Sunday, April 29, 2012

a better word for "prostitute?" let's try "woman"

"If you pay a prostitute you're financing human trading." 
A public service announcement created by Mikado Publicis, an add agency in Luxembourg

We’ve heard a lot of talk about secret service agents and their illicit activities in recent weeks.  It’s the story that keeps on giving.  Testifying at an oversight hearing for the Senate Judiciary Committee last Wednesday, Homeland Security Secretary Janet Napolitano claimed that she would be surprised if the incident in Colombia were part of a pattern. 


True to course, with the little cartoon bubble still floating in front of her mouth, additional allegations of sexual misconduct involving U.S. military and government employees emerged. 

In one account, twelve secret service agents are said to have fraternized with prostitutes in El Salvador in March 2011.  In another incident, U.S. Marines allegedly injured a Brazilian prostitute when they pushed her out of an embassy vehicle in November 2011.

While the news is disturbing enough, I have found the media’s failure to humanize the women involved incredibly frustrating.  One Washington Post article used the words, “swarming,” “hissing,” and “hustle” when referencing prostitutes in Cartagena.  These words evoke images of rodents, insects, cats, criminals, and more generally, pests.   

During Napolitano’s briefing last Wednesday, Senator Lindsey Graham found himself flummoxed over how he should refer to the women.  When describing the events in Colombia, he cited the “argument between one of the agents and [pause], I guess, a prostitute, for lack of a better word."  For lack of a better word?  Well, I can tell you Mr. Graham, the “better” word that escapes you is “woman.”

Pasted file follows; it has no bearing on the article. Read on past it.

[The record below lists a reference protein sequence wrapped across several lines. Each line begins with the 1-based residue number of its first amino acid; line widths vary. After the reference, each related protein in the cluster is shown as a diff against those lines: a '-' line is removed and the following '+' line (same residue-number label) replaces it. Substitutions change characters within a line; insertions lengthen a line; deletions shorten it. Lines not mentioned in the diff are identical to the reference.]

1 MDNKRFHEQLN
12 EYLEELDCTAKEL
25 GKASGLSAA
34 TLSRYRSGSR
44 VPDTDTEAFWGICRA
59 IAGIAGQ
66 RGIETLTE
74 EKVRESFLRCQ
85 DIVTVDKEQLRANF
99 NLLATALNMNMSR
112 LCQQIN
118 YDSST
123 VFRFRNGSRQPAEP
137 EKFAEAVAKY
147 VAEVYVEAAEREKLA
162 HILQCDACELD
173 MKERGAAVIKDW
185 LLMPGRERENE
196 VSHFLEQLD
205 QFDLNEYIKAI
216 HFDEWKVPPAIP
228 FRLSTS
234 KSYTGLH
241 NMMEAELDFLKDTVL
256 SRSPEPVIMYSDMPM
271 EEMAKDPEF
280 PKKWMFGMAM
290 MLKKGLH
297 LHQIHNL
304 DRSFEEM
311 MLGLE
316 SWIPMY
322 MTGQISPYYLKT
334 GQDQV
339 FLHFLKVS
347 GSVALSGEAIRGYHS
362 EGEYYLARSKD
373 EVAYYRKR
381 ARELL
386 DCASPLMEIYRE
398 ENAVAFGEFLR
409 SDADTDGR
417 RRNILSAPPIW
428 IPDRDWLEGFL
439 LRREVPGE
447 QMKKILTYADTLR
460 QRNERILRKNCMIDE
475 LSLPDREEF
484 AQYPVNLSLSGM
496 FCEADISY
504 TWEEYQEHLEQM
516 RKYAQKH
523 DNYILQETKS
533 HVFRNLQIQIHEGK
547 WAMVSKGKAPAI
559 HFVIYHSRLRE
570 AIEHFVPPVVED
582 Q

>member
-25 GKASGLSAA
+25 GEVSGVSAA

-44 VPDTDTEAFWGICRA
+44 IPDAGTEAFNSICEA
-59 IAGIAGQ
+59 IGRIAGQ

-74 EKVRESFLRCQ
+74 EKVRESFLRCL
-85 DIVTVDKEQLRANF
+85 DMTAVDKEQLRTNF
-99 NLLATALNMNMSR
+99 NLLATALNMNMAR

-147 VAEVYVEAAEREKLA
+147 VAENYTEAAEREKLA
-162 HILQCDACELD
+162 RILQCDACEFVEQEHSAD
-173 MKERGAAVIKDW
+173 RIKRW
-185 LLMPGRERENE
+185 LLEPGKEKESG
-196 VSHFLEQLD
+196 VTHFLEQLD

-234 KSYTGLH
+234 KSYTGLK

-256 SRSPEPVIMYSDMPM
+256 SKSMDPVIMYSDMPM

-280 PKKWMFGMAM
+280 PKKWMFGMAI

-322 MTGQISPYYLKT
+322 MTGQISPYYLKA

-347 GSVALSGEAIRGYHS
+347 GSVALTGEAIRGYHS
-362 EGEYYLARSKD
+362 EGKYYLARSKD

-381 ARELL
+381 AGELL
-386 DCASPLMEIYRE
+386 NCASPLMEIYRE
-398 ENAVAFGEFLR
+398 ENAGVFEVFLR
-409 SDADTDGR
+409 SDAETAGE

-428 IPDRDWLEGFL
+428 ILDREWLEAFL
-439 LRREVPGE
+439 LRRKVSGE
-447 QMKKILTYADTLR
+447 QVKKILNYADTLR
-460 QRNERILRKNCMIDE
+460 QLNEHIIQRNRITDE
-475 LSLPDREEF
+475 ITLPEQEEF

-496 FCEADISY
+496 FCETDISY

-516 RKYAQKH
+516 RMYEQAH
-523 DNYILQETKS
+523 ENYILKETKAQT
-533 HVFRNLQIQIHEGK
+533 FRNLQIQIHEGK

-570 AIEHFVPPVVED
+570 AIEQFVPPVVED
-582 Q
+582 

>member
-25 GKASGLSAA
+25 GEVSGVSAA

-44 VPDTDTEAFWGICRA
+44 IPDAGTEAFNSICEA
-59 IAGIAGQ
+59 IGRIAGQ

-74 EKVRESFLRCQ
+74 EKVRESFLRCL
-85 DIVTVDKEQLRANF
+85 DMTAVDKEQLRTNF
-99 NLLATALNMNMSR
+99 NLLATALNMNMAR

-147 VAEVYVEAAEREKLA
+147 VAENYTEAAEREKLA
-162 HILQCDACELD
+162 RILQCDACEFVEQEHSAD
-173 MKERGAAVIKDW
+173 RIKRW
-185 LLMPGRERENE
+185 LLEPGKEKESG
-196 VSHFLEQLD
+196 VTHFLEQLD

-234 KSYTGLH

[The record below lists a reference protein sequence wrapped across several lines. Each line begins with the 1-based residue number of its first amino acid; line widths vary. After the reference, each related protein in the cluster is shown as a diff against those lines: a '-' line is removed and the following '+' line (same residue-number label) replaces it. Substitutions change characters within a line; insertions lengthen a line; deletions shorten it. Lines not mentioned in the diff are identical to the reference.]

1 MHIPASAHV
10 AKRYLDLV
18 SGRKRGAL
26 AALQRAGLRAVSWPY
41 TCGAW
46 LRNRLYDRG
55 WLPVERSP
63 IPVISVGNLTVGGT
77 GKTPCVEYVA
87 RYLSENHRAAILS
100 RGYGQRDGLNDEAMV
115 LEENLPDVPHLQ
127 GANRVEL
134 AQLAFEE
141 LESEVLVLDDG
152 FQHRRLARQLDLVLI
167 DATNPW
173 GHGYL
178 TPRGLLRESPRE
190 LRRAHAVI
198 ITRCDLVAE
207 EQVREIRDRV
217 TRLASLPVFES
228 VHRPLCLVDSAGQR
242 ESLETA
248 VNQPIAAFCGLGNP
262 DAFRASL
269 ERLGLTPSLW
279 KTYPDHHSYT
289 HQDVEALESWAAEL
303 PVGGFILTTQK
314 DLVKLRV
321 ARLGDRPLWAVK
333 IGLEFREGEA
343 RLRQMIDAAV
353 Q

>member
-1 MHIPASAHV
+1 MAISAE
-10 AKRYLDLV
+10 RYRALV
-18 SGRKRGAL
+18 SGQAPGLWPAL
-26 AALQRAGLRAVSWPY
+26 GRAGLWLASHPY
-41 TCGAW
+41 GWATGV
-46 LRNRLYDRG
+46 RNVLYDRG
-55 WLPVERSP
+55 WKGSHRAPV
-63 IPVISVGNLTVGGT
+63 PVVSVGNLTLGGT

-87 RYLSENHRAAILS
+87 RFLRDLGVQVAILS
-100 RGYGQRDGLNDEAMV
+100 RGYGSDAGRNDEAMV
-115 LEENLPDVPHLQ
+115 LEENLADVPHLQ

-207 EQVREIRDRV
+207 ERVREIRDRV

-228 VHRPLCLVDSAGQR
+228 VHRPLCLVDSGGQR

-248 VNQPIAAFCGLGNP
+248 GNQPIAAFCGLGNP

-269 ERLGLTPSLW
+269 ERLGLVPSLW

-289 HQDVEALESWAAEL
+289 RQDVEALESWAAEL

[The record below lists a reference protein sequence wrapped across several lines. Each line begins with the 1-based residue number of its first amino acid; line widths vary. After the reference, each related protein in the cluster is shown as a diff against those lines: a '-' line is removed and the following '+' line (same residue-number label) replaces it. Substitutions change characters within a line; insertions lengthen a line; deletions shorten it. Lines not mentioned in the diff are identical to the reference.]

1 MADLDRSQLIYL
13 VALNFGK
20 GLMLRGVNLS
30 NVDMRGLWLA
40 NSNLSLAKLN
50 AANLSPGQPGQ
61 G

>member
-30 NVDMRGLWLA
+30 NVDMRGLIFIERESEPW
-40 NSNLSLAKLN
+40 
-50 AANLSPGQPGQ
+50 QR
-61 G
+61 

Women reside at the center of this whole mess: the economic plight of women; the abuse and exploitation of women; and the trafficking in women so blatantly supported by the American men in question.

Ironically, U.S. Attorney General Eric Hold gave a speech on human trafficking last Tuesday.  He hailed the U.S. policy of “zero-tolerance” toward human traffickers with passion and sincerity.  For all that sincerity, however, he never mentioned the recent behavior of U.S. military and governmental personnel abroad.  How is that possible?  You don’t have to be a drunken secret service agent to bump your head on the elephant standing in that room. 

I think Hold got away with this gross omission in part because the media hasn’t framed the issue as a trafficking problem; instead, it has focused on the men’s behavior as it relates to security, duty, and national reputation. 

Such a narrow view amounts to an opportunity lost.  With so many heads turned to attention, news stories could have shone a light on the estimated 40 million women who work in the sex trade worldwide.  Just some of the reasons for resorting to prostitution include poverty, lack of education, limited employment opportunities, and domestic abuse.  In this light, stories featuring party-boys caught with their hands in the cookie jar also expose the vulnerability of poor women to the power of the American military and governmental personnel who travel in their countries. 

Apparently, not only are these philandering men low down dirty scoundrels, they’re cheap too.  Both the Brazilian and the Colombian incidents involved arguments regarding payment.  In Brazil, when the U.S. Marines allegedly pushed the woman out of their car, it was during a conversation about money.  She broke her collar-bone and two ribs; she also punctured a lung.  In Colombia, when a secret service agent locked a woman out of his hotel room, it was also during a dispute over money.  Both stories highlight the power that men exercise over women in such situations. 

I wonder how these women ended up working as prostitutes?  Do they have children?  Do they have extended families who rely on their income for food, shelter and clothing?  Do they have other means of paying the rent, buying food, or paying for college tuition?